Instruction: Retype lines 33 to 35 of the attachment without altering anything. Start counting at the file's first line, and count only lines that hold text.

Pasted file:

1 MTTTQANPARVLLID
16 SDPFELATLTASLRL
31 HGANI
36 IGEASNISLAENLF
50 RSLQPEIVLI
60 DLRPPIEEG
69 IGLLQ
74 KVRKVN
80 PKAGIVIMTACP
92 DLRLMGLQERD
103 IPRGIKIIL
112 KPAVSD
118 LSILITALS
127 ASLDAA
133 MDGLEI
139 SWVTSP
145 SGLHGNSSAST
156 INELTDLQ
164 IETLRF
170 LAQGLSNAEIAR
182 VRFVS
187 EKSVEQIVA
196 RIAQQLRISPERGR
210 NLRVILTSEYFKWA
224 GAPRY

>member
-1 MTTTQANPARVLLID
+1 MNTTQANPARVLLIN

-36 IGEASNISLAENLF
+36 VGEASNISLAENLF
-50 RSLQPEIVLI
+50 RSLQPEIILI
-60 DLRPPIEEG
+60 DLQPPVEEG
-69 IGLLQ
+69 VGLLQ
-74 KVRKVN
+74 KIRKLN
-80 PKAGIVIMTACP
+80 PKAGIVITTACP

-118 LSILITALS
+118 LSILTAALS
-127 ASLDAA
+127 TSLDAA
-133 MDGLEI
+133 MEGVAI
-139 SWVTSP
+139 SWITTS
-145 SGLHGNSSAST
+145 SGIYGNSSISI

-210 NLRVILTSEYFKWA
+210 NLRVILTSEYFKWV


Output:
-60 DLRPPIEEG
+60 DLQPPVEEG
-69 IGLLQ